Tennis champions and aspiring champions have faced these kinds of challenges in the interview room for decades, and if Osaka is sensitive to questions about his weaknesses in the clay, imagine how Pete Sampras felt when asked about his own. You have been failing for more than a decade Roland Corros failed to win.

Osaka addressed the media after losing in the third round of the 2020 Australian Open.  Credit ... Kelly Tefina / Getty Images
Osaka addressed the media after losing in the third round of the 2020 Australian Open. Credit … Kelly Tefina / Getty Images

He continued to attend press conferences and continue to win awards, as Jana Novotna did at Wimbledon before winning the singles title in 1998.

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As Billy Jean King would like to say, stress is a privilege, and the recurring questions are an inconvenience, but a reflection of the legitimate interest of the public.. Mostly positive media coverage has helped Osaka become the highest paid female athlete in the world. Last year it earned more than $ 55 million in revenue, almost all from approved contracts.

This brings new pressures. Croatian male star Marin Cilic, who once fell in the middle of the Wimbledon final, said, “He has a lot to worry about.”

But facing unpleasant questions, even in failure, does not seem to be an excessive demand. More formal options for “no comment” or very polite objection. However, one of the results of L’Afair Osaka was that some players found it too much (and it went unnoticed that Morreton did not accept questions at his own brief press conference on Monday night). The debate will be: What special treatment should these players receive?

One of the reasons for the difficult situation in the Grand Slam matches with Osaka is the desire for honesty.

“I think Naomi always had problems speaking in public and dealing with the press. She was always nervous and she finally got a head start.”Rennie Stubbs, a former No. 1 doubles player, is now a round coach and ESPN analyst. “You can not allow a player to have an unfair advantage by not going to the press after the game. It takes a lot of time, so if one player does not do it, it’s not fair. But after that, it’s time to analyze everything carefully.”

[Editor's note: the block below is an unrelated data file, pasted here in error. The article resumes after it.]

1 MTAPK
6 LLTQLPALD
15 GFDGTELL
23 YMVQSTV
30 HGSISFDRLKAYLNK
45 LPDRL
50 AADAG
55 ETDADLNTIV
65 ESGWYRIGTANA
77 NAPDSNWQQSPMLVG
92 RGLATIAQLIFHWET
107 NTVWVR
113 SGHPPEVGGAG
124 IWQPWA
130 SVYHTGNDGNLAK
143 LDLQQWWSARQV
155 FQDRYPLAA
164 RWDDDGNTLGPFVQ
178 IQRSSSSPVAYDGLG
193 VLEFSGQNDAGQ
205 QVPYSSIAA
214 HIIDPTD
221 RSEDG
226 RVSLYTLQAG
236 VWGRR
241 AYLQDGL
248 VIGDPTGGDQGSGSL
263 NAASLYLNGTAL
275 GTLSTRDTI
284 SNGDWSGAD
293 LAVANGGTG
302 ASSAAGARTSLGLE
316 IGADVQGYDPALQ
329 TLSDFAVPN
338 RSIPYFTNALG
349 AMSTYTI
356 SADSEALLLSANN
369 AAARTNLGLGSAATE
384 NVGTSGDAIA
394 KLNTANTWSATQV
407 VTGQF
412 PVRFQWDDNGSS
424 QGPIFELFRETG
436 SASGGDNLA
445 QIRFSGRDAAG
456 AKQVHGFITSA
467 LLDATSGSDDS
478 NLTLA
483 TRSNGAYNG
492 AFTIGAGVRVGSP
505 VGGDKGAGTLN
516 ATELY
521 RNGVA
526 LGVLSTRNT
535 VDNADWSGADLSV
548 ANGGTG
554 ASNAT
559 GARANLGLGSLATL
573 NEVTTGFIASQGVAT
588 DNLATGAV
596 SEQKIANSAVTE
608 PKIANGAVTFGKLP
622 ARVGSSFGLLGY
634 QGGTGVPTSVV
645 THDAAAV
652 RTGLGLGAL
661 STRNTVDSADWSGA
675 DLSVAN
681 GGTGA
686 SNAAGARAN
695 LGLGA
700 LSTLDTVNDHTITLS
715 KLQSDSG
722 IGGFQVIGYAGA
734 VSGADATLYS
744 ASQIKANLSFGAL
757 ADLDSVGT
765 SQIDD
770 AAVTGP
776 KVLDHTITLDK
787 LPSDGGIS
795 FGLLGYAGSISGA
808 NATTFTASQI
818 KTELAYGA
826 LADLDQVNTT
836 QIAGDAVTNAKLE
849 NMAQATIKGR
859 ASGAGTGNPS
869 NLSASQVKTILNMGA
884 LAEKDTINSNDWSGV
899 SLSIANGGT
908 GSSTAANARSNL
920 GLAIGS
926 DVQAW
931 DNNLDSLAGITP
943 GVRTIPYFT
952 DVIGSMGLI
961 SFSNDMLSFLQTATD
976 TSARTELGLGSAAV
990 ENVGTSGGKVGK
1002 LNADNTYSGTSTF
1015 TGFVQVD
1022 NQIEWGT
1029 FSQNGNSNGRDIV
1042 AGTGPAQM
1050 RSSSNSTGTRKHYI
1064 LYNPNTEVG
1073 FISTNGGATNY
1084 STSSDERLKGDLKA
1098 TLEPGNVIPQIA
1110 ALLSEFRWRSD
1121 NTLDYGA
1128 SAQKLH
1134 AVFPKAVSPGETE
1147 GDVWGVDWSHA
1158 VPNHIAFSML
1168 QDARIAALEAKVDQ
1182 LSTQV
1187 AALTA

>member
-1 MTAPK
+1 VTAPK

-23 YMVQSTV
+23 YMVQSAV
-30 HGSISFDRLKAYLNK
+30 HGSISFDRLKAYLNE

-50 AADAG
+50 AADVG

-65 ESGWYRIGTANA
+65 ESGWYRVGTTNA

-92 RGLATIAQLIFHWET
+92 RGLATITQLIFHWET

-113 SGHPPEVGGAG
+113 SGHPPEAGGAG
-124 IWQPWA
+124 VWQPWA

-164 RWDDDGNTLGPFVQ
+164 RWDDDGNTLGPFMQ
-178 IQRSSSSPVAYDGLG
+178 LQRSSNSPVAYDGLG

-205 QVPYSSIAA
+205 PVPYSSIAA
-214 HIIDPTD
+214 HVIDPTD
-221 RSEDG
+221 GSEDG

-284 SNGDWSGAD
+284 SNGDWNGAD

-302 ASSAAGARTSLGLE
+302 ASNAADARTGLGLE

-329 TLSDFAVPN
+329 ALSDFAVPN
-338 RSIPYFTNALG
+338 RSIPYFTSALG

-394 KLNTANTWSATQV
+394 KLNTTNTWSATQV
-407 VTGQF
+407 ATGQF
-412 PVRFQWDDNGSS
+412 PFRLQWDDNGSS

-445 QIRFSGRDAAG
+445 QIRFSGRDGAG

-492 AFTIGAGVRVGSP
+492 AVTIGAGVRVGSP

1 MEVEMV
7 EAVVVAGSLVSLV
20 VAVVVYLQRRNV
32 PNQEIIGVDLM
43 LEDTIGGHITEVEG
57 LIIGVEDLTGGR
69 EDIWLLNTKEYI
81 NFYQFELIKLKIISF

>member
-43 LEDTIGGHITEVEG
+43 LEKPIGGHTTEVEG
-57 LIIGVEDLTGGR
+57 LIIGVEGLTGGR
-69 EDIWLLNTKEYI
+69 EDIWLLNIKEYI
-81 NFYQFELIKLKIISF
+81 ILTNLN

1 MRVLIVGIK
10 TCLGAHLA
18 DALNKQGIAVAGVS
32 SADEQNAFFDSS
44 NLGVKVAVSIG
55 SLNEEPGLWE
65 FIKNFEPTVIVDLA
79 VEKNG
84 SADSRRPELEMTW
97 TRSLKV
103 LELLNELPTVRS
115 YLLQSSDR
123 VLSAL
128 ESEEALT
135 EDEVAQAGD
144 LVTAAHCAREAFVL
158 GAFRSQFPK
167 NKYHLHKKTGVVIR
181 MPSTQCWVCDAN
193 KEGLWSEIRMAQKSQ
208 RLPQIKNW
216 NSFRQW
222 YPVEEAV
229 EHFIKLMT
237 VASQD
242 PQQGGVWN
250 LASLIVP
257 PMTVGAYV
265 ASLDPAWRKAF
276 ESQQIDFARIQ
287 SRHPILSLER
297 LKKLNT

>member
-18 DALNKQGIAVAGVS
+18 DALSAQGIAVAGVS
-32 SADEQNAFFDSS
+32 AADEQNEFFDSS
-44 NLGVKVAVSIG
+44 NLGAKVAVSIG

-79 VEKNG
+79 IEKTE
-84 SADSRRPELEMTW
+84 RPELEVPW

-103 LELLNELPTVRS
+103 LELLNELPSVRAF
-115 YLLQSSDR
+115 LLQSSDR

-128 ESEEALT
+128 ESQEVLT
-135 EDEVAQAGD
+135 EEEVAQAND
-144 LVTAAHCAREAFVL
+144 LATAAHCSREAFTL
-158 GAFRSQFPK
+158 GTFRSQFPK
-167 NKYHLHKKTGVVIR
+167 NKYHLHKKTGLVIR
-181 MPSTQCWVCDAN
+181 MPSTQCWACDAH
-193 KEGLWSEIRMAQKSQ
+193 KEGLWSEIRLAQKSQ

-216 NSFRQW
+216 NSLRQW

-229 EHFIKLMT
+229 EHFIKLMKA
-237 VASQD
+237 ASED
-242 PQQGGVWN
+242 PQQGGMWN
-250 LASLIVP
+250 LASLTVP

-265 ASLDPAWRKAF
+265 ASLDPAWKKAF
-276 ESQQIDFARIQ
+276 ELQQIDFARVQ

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Serena Williams was understood after her first-round victory in Paris on Monday.

“I’m sorry for Naomi,” he said. “I think I want to hug him because I know what he is. I was there. We have different personalities, people are different.”

“I’m tough,” Williams said, perhaps noting that he doesn’t usually suffer from criticism. “Others are gentle. Everyone is different, everyone handles things differently. You need to allow him to handle it as he pleases, in the best way he can. “

This is a good option, but it is also important to learn when things go wrong. If this unfortunate situation had been handled differently from the start, it would have been obvious that Osaka would not have felt a distraction and would have been preparing for the second round in Paris instead of packing without knowing when it would return. Play Wimbledon when it starts within a month.

But the fundamental problems facing Osaka will continue.

“It’s more than just talking to the press,” Navratilova said. “It’s so much deeper than that, we have no way of knowing, we can not guess how deep it is.”

Christopher Claire has covered the World Games for the Times and the International Herald Tribune for over 25 years from his sites in France, Spain and the United States. His specialty is tennis, football, the Olympics and sailing. rist Christopher Clare

(C) The New York Times